Iowa has spoken and reality has set in. Ted Cruz and Marco Rubio are the big winners out of the Iowa Caucuses.
Think about that for a second. The party that the Left would have you believe “hates brown people” has just delivered big victories to its two Hispanic presidential candidates.
Yes, the Republican Party sure hates Hispanics.
Ted Cruz used his superior organizing skills to pull in 29 percent of the Iowa Caucus vote and show that at the end of the day, Iowans care about ground game, not theatrics. He’s the outsider candidate who was not as outside as Donald Trump. Now, comes the true test for Cruz – whether he can appeal to New Hampshire voters.
Iowans are far more socially conservative and evangelical than voters in New Hampshire. That’s why Mike Huckabee won the Iowa Caucus in 2008 and Rick Santorum in 2012, over the eventual GOP nominees, John McCain and Mitt Romney. Does Ted Cruz hold the same appeal to New Hampshire’s more libertarian voters, as he does to Iowa’s more socially conservative? If he does, Cruz is then sitting in the catbird seat and will be a formidable opponent in the remaining caucuses and primaries.
Marco Rubio was perhaps the biggest winner of the night. Final polls showed him in the mid-teens, trailing Trump and Cruz by nearly ten points. Yet, his strong debate performance last Thursday night, as well as, his “slow and steady wins the race” approach to the campaign, helped Rubio show he is a force to be reckoned with. Now, Jeb Bush, Chris Christie and John Kasich have a much tougher slog in New Hampshire. They had banked on using a poor Rubio performance in Iowa and their own strong performance in New Hampshire, as a way to seize the establishment lane. To quote Rick Perry, “Oops.”
Even bigger for Rubio? He has received the coveted endorsement of Senator Tim Scott (R-SC) who appeals to all wings of the GOP.
Donald Trump’s campaign was much like one of his properties: it looked good at first, but when reality hit, it was fairly crappy. The Donald and his legion of fans could only see a yuuuge (Trumpese for huge) victory because he had vaguely promised to “make America great again.” When push came to shove, the people who showed up in droves to his rallies didn’t seem to make it out to caucus for their man.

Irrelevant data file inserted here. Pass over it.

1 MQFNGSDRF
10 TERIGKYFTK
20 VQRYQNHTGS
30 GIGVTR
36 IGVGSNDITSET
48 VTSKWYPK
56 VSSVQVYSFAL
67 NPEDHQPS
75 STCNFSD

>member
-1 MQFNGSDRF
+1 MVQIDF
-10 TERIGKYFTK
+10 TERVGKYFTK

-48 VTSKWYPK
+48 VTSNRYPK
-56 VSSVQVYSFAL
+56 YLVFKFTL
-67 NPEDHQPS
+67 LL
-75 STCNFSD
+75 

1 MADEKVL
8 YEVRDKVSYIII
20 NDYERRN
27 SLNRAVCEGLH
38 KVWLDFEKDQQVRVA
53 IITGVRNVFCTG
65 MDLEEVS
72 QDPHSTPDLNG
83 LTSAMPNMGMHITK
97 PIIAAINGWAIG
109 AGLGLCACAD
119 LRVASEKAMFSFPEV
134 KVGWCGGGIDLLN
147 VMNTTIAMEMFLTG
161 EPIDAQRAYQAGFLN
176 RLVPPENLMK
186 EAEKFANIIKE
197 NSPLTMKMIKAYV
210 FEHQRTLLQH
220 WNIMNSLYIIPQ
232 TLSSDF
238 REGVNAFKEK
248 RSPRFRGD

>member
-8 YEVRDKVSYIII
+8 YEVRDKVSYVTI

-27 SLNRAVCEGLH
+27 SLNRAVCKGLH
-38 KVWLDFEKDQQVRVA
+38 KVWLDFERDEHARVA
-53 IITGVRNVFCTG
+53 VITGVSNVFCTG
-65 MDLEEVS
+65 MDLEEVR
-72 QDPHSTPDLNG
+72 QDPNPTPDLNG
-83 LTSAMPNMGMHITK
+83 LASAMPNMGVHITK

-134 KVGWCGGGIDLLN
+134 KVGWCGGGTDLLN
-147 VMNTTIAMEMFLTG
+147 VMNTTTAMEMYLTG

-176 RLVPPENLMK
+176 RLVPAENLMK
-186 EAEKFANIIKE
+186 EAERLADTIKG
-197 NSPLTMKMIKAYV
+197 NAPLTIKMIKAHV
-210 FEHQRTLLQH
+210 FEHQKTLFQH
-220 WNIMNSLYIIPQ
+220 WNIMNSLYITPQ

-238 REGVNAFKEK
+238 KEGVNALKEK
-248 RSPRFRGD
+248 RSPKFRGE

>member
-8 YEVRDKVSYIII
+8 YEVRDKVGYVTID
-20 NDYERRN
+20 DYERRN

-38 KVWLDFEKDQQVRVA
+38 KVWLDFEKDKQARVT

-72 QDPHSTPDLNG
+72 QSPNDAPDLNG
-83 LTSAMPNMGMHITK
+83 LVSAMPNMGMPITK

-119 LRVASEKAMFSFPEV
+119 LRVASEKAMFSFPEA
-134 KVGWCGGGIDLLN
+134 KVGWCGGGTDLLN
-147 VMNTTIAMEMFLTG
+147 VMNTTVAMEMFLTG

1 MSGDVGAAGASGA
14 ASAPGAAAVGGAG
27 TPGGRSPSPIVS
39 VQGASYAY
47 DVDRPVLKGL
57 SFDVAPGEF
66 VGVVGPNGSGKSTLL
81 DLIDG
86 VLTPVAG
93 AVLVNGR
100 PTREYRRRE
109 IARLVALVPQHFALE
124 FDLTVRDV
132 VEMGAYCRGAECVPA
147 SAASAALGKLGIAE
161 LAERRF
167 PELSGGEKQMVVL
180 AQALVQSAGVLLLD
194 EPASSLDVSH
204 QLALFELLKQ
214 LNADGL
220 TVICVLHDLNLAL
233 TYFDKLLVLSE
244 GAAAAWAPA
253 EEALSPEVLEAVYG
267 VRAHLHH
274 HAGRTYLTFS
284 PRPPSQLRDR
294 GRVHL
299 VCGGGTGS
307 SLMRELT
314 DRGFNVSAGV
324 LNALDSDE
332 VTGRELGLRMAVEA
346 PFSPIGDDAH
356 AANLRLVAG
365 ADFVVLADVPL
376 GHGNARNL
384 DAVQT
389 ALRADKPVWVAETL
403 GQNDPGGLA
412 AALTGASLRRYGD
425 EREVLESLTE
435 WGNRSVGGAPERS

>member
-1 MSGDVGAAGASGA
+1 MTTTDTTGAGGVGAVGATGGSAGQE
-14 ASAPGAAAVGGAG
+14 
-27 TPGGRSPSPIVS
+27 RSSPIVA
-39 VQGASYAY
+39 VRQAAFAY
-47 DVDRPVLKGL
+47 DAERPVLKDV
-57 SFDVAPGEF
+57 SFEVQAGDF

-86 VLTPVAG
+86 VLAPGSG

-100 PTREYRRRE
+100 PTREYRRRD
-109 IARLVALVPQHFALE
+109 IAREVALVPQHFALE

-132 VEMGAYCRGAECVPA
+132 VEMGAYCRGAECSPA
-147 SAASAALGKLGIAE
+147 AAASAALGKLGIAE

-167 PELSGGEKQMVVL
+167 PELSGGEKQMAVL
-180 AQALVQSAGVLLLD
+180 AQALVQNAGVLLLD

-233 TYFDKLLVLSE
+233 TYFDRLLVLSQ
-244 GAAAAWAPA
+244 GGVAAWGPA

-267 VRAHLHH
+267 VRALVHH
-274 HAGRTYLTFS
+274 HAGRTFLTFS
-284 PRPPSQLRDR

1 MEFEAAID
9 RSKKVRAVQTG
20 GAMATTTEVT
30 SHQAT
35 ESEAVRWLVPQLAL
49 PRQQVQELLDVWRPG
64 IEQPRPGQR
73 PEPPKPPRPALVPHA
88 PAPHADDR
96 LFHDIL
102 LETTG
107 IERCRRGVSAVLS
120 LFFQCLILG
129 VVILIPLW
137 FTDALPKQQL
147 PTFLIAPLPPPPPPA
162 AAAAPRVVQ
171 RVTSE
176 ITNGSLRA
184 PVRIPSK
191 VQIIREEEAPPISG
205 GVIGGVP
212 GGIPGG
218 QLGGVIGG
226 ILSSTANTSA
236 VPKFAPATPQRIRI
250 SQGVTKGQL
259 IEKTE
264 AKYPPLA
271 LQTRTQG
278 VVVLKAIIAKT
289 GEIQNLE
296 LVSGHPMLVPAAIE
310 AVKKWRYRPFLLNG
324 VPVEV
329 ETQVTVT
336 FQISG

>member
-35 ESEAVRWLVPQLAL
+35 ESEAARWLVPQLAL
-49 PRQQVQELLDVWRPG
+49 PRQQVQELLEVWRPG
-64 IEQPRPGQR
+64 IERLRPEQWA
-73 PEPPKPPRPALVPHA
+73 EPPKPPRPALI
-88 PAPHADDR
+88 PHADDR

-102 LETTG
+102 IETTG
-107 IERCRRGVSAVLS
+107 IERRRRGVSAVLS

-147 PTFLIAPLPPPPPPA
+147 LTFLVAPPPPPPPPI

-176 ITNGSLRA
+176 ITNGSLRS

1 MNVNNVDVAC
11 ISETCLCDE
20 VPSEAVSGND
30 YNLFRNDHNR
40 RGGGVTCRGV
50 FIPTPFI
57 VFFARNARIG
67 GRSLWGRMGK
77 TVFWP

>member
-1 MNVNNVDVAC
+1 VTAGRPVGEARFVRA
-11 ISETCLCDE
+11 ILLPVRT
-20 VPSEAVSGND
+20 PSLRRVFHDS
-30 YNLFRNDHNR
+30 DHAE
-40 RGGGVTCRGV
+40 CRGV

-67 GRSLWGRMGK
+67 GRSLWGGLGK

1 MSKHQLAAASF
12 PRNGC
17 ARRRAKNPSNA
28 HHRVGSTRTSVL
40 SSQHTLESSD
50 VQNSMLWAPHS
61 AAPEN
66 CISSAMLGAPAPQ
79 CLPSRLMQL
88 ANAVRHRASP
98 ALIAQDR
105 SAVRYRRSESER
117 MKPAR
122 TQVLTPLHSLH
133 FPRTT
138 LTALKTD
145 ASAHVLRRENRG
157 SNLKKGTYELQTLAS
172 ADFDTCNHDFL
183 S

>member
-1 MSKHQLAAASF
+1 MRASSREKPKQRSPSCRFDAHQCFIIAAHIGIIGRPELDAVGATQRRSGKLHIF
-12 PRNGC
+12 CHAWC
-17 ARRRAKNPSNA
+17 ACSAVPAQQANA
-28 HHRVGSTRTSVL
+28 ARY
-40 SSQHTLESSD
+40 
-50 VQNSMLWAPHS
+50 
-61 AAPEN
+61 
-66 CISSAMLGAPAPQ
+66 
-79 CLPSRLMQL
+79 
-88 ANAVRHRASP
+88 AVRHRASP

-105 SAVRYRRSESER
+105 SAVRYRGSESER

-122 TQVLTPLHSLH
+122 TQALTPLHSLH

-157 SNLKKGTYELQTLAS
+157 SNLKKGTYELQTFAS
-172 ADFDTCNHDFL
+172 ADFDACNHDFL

The reality star and showman was much more of a sideshow attraction than candidate with a serious ground game. In fact, for months many noted the lack of a Trump get out the vote operation. This exposes the fact that despite his popularity in the ratings and polls, Trump remains inadequate when it comes to doing what is required of a successful presidential campaign. New Hampshire could very well be different for Trump, but if it isn’t then Iowa can certainly be called the point when voters made America sane again.
Rand Paul, who invested heavily in college students coming out to caucus for him, finished with a paltry 4 percent of the vote. It’s safe to say that Rand has officially lost the struggle to be relevant. He would be wise to step aside and fight for his reelection in the United States Senate.
Onto the Democratic side of things. There is no doubt that Iowa, like her emails, is a disaster for Hillary Clinton. She has gone from nearly 50 points up to tied for the top spot among Democrats. To make matters worse, Hillary was pushed to this point by a self-avowed socialist who has always been outside of the mainstream.
When you look at Iowa 2016 and Clinton 2008, it’s easy to see there is a similar theme at play: Hillary Clinton just isn’t that good of a candidate. She blew the 2008 nomination and will have to scratch and claw her way to the Democratic nomination in 2016. This doesn’t even take into account a potential federal indictment looming over her head.
Now, Hillary is going to limp off to New Hampshire, where Sanders is surging, and face a difficult challenge, as she’s losing to Sanders there. The big question for Clinton is, with almost losing in Iowa and an expected loss in New Hampshire, will it hurt her in South Carolina, where she is expected to perform well. Hillary is “often confused” and tonight’s results will certainly add to her own confusion as to why it’s so darn hard to get Democrats to like her (free advice to Hillary Clinton: be less robotic and more trustworthy).
It bears being said that the lead up to Iowa has been one hell of a fun time. Here’s to the next nine months being just as fun or if not more so.
Photo by Gage Skidmore
Evan Siegfried, a Republican strategist and columnist, is president of Somm Consulting. You can follow him on Twitter at @evansiegfried